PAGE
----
Guide to Cheese Types
Salsa - Gourmet Guide
June 12, 2019 | By Dave Mattingly
Salsa, simply meaning "sauce" in Spanish, is a condiment that is used to accompany a wide variety of Mexican and Tex-Mex dishes. Salsa, a spicy Mexican tomato and chili based sauce, is equally preferred as a condiment or as a dip for chips in the US. In Mexico this product is known as "salsa cruda" and is used primarily as a dip for tortilla chips. Salsas have been in existence for thousands of years, as tomatoes and chilies were both domesticated in Central America thousands of years ago. The Aztecs, Mayans and Incas combined tomatoes, chilis and other spices to create the earliest Salsas. Salsa began its modern history when Spain conquered Mexico in the 1500s, bringing to the tomato to Spanish cuisine. In the late 1500s, the Aztecs made a condiment that mixed tomatoes and chili peppers with squash seeds and served it alongside meat and seafood, calling "Salsa".
Commercial production of Salsa in the US began in the early 1900s and by mid-century Salsas were being produced in Texas. In 1980, the Texas based Pace Company began producing their wildly popular Picante Sauce, meaning "piquant" or spicy in Spanish, by combining tomatoes, Jalapeno peppers and onions. By the 1970s, the popularity of Mexican food spread throughout the US, and along with it the demand for Salsa grew exponentially. By the year 2000, Americans spent more money on Salsa than they did on ketchup, which is great news from a nutritional standpoint! Salsa is generally lower in sugar than ketchup, and Salsa is low in calories and has low amounts or no fat. Also, the tomatoes in Salsa contain antioxidants, vitamins and minerals such as Vitamins A, C and K and potassium.
Types of Salsa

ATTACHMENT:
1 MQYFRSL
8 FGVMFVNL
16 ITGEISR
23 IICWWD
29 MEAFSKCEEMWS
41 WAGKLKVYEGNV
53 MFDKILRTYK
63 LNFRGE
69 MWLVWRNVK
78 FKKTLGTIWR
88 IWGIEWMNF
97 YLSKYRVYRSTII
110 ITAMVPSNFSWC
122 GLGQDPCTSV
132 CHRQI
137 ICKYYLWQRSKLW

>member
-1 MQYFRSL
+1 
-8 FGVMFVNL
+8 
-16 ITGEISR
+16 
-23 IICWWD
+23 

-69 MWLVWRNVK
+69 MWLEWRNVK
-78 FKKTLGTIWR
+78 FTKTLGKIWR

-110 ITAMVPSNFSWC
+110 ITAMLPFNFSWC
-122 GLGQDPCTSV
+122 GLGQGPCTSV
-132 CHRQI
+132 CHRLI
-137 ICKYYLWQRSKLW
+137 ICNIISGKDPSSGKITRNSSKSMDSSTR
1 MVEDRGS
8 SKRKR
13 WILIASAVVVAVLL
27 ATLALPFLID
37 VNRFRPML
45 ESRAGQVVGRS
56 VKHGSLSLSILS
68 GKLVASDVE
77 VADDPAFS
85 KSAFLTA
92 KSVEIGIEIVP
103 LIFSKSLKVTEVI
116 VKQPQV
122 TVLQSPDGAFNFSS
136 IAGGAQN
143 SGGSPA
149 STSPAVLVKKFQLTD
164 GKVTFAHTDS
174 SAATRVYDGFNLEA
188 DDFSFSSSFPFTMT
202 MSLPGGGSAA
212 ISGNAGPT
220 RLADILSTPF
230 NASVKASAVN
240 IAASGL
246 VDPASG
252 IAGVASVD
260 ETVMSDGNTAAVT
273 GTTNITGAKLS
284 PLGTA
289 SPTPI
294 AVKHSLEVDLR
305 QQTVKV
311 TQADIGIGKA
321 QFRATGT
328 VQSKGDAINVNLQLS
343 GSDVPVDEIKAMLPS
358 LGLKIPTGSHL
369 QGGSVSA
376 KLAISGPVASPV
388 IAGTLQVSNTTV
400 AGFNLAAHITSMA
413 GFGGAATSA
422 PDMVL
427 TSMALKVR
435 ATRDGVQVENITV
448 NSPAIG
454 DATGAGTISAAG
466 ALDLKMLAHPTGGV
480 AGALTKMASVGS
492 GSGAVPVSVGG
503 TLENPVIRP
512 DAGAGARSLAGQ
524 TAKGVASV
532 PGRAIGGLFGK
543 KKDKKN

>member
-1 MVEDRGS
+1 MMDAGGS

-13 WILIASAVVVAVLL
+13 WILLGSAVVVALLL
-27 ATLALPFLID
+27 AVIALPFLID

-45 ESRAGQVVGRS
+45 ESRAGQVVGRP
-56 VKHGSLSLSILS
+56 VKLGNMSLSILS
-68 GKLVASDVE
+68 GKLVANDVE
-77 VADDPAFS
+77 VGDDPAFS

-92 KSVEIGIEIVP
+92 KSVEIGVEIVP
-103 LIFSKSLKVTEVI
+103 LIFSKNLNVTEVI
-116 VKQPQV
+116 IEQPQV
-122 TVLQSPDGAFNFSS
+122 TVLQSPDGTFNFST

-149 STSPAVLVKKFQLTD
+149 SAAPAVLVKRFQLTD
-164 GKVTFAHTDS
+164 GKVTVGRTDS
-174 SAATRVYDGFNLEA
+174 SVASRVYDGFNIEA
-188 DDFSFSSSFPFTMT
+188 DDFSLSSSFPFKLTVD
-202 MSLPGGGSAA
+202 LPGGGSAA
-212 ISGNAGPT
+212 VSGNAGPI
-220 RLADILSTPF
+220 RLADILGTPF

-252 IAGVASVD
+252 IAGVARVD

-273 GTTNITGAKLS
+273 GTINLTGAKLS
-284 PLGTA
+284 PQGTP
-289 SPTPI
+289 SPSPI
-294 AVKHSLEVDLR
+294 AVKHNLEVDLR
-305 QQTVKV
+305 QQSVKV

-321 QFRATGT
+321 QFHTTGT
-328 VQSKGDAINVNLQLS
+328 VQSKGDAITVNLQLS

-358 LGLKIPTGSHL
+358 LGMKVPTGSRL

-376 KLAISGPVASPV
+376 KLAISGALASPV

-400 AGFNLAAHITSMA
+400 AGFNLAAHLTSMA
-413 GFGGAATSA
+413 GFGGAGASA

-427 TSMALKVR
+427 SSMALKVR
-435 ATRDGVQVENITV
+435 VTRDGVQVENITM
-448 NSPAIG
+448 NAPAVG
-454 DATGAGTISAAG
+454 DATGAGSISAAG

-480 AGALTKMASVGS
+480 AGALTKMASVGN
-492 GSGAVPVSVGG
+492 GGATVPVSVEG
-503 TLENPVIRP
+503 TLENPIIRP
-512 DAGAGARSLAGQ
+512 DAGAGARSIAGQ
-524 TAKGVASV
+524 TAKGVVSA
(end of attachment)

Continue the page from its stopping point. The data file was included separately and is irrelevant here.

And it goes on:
With hundreds of varieties of Salsa in existence, Salsas may be sweet, savory, spicy, mild or hot. Salsas are typically made of acidic ingredients such as tomatoes, along with onions or chili peppers, and may also contain fruit, vegetables, herbs, spices and seasonings such as garlic, cilantro, jalapeno peppers and vinegar. While historically Salsa was made with tools similar to a mortar and pestle which would crush the ingredients, Salsas are usually made with blenders today. There are many popular Salsa varieties that contain many of the same basic ingredients:
Salsa Roja, or "red sauce" is made of cooked tomatoes, chili peppers, onion, garlic, and cilantro.
Salsa Verde is a green Salsa variety made from raw or cooked tomatillos, which replace tomatoes in the sauce. Tomatillos, a staple in Mexican cuisine, are small green fruits enclosed in a paper like husk that add a citrus flavor to sauces.
Pico de Gallo, called salsa fresco or "fresh sauce" in Mexico, is another popular Salsa variety made of raw tomatoes, chili peppers, onions, lime juice and cilantro.
Salsa taquera, or "taco sauce", is made with tomatillos and Manzano or Morita chilis.
Mango and Pineapple Salsas are popular spicy and sweet fruit-based salsas that are often used as a topping for white meat or grilled fish.
Chipotle Salsa, made with smoky spicy Chipotles, and Habanero Salsa, made with extremely spicy Habanero chilis, are known for their use of hot chili peppers instead of milder jalapeno peppers in the sauce.
Most bottled or canned Salsas in the US are made in the Salsa Cruda or Pico de Gallo varieties. Many of these Salsas have been cooked and have preservatives added to lengthen their shelf lives. While not entirely authentic Salsas, they are responsible for the wide ranging popularity of Salsa in the US.
Whether you prefer fruity peach, tart pineapple, savory black bean, smoky chipotle or rich tomatillo varieties, hot or mild, we have the best selection on the web. Our favorite Mexican condiment for dipping chips, we have many Salsa varieties that rival homemade. To find the best gourmet foods and gift baskets online, begin your search at igourmet.com.